Presidential candidates have responded, in part, to the coalition of women groups, which demanded on Monday, that contestants running for next year’s election should lay out their plans for women and girls across the country.
Speaking, yesterday, at the Voice of Women (VOW) 2022 conference and awards, held in Abuja, the presidential candidate of the Labour Party (LP), Peter Obi, described how shameful and terrible the situation of things in the country currently is, stressing that the country is collapsing and women cannot be ignored in the rescue mission.
“If anyone says to you that they want to rule this country, let them show you their past record on women’s representation and competency. My tenure as governor had very strong women representation because I understand the value women bring to the table and the state was better for it. I attribute my success as governor to the capable women I surrounded myself with.”
“As Anambra governor, I had a female deputy. My chief of staff was a woman. My commissioners for planning, local government affairs, education and finance were women. Also, the state Accountant-General in my tenure was a woman,” Obi said.
He went on to add that for the country to move forward, women must be engaged in governance and decision-making as antecedents have shown that women can manage finances better. “With the way the country is going, a bag of rice is heading to N60,000 – two months minimum wage, this is terrible,” he said.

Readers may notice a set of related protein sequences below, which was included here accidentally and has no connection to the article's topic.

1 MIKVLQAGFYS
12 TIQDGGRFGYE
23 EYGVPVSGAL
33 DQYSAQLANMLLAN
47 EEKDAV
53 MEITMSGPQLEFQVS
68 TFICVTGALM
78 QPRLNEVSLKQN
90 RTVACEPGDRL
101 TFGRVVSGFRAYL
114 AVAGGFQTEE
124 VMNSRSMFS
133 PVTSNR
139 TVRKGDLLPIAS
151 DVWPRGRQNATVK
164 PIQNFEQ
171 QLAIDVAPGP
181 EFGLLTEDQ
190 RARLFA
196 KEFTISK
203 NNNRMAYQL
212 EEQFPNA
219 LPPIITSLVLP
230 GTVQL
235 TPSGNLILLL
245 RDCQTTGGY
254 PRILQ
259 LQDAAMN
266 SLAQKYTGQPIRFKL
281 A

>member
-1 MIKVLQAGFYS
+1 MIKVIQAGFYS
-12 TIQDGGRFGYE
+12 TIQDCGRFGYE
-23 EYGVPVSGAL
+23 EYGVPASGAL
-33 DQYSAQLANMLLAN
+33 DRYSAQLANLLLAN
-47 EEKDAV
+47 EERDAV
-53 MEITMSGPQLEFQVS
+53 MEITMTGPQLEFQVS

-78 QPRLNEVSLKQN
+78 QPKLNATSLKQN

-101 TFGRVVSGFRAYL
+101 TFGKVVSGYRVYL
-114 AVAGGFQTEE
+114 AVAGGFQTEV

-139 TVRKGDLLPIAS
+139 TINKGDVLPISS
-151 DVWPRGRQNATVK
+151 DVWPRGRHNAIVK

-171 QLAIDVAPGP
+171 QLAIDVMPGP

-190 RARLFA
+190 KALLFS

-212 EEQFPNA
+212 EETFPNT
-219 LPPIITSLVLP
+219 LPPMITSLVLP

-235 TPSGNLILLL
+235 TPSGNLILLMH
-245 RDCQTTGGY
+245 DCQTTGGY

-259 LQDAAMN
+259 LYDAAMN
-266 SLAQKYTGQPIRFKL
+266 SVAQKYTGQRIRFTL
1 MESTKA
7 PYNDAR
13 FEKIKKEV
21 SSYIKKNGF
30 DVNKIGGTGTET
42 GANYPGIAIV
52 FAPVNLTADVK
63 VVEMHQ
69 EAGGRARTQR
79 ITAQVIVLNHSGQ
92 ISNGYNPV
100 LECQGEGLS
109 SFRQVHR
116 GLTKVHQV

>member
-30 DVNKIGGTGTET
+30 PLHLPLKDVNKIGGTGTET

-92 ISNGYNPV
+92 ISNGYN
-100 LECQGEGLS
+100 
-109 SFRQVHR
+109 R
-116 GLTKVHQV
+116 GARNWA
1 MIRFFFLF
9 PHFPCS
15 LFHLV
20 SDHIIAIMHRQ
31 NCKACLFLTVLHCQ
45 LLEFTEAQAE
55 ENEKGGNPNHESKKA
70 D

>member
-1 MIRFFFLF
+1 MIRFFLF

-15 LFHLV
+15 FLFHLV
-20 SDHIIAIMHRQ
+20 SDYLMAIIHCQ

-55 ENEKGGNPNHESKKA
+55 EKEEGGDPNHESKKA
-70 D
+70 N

Obi noted that the country is riddled with leadership and systemic failure but this can be corrected next year by “giving competent women and youths the chance to right the wrongs. Looking at other countries, especially Bangladesh, elected women into key areas of their economy and it has started showing a massive difference.
“Today, they are at less than six per cent unemployment while Nigeria is in double digits and rising every day. Of the 10 million involved in the textile business over there, 60 per cent are women and the rural women are doing wonderfully in agriculture.”
He added that he would ensure that women, who have been exempted from the helm of affairs so far, would be strategically positioned in his cabinet.
VOW convener and CEO, of Women Radio 91.7, Toun Okewale-Sonaiya, said the conference was necessary to hear what the candidates have in store for women as they have been lied to and subjugated for too long in the scheme of things.
“We hold this conference yearly because we understand that the voices of women are often ignored and are only sought when it is time for elections. We want a different outcome next year, we want to be sought after now and allowed to make decisions that affect everyone after the elections. We want our voices, opinions and expertise to matter, which is why we are asking today what these candidates would do for us before we elect them. The era of use and dump must end,” she said.
The presidential candidate of the Peoples Democratic Party (PDP), Alhaji Atiku Abubakar, was absent. Also absent was the presidential candidate of the All Progressives Congress (APC), Asiwaju Bola Tinubu, although he was represented by his running mate, Kashim Shettima.